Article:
sacred cow sacred hills

The long, straight highway drops into the occasional coulee or river bottom then rises back on to the high, treeless prairie.

The long, straight highway drops into the occasional coulee or river bottom then rises back on to the high, treeless prairie.

With the scorching temperatures lately afflicting the Dakotas you can see the heat waves rising off the road. These cause a localized mirage, briefly distorting the image of any approaching vehicles.

The free ice-water signs from Wall Drugs in Wall, South Dakota, have been a landmark along the road for now over four generations.

They have encouraged hot, thirsty and bored highway travellers to have a look at something other than the seemingly endless sea of browning grass.

The many diversions of Wall can hold you only for so long before the journey west along I-90 resumes.

Soon a black line appears on the distance horizon. It will turn out to be the eastern slope of the Black Hills.

Ponderosa pines give the front slopes their black colour. They hold the promise cool breezes and respite from the prairie heat.

The road turns northwest at Rapid City, a community about twice the size of Whitehorse, and continues along the edge of the Black Hills.

From there on the countryside becomes very familiar, Piedmont, Elk Creek Canyon, Fort Meade and then Sturgis.

First as a youth group leader then as a cave guide I spent a lot of time in the area in the late ‘60s and early ‘70s.

My appreciation of this area grew as I explored it and learned a bit about its history.

Know as Paha Sapa by the Lakota or Sioux peoples it holds a special place for them. In their way of seeing creation it is literally the centre of the world.

A long war of attrition with a westward expanding nation and then a gold rush drove them from this holy place.

A later day tourist invasion literally reshaped the land, in some cases dramatically like Mt. Rushmore or the Crazy Horse monument.

The annual Sturgis Motorcycle Rally begins Monday and runs through August 13th. This small South Dakota town of normally around 6,500 inhabitants is already hopping.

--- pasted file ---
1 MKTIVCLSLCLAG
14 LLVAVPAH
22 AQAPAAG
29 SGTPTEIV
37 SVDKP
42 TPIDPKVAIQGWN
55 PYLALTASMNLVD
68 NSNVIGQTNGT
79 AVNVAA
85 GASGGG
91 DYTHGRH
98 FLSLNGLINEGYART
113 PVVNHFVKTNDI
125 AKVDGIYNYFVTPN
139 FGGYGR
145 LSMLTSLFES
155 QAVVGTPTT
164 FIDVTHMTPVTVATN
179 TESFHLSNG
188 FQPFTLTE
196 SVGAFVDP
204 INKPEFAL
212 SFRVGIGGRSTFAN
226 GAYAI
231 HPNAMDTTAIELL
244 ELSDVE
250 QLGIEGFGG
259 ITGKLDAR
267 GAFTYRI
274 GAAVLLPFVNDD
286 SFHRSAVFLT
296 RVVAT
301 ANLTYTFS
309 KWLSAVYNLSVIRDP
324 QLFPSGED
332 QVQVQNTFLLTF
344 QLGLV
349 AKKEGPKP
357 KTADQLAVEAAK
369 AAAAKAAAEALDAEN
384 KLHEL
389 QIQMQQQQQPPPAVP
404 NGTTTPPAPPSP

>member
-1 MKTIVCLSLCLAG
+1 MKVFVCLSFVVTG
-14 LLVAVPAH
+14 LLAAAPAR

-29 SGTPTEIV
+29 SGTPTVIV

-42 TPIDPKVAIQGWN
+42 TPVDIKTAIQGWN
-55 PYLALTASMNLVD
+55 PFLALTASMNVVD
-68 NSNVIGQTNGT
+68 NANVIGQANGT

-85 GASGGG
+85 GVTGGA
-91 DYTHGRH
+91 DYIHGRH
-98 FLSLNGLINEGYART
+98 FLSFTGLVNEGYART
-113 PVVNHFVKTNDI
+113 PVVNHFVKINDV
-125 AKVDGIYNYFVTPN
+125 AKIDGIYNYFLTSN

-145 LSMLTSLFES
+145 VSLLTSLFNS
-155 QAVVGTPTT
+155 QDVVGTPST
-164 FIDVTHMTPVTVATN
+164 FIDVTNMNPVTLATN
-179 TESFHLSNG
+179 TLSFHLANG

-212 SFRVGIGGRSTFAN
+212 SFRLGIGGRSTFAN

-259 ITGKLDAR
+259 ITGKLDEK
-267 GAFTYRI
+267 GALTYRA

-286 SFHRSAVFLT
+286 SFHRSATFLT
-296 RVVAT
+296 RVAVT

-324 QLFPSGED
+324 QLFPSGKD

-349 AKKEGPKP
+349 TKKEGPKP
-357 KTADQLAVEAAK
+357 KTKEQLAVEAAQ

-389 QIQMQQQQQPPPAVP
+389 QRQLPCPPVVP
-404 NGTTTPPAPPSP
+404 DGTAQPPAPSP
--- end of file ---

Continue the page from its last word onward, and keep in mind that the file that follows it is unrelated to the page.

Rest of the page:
When I first came to the area, the rally attracted only a few thousand bikers. This year for the 66th-annual event, they expect more than 600,000 motorcyclists of every possible description to attend.

Sprawling biker campgrounds make this corner of Meade County the largest community in the Dakotas by far for one week every year.

The enormous infusion of tourist dollars for the state economy makes it a sacred cow for local politicians. What happens, though, when a sacred cow treads on sacred lands?

Bear Butte lies just to the northeast of Sturgis. Multicoloured prayer flags line the trail up to its 1,000-metre summit, while people from three Lakota First Nations have held placards lately protesting the rally’s encroachment on this sacred site.

It seems one entrepreneur wants to build the world’s longest bar adjacent to Bear Butte.

“The mountain is sacred to us,” said George Whipple, executive director of Tribal Land Enterprise an arm of the Rosebud Sioux Tribe in a Associated Press release last week.

“Therefore, the cultural and spiritual value of the land was what was significant to us. By keeping with that tradition, we’re also keeping it from being developed into a beer garden.”

“We’re here to defend our sacred site,” Alex White Plume, president of the Oglala Sioux Tribe on the Pine Ridge Indian Reservation, noted in the same article.

“We have to learn to get along, but we also have to have mutual respect for each other and that’s not happening today.”

The Lakota and their supporters including a Christian peacemaker contingent will march from Bear Butte to the Meade County Courthouse during the rally next week in an effort to peacefully make politician and bikers alike aware of their concerns.

Maybe they will encourage a few to voluntarily keep their distance from the offending drinking and entertainment sites.

In any event the roar of the choppers will fade away from this corner of the Black Hills in about 10 days. However the issue there remains.

We know the Lakota drove the Cheyenne from Paha Sapa after the Europeans forced them from upper Michigan and Minnesota.

The Cheyenne, in their turn had forced the Arikara out before them. The Arikara likely did the same to other more ancient unremembered inhabitants of the Black Hills.

Is it just the turn now of the Lakota to fall to this raucous rally of bikers?

Will we ever learn to live in mutual respect and tolerance with people who hold beliefs differing from our own? If we want to lessen strife in the world around us, learning this lesson will be key.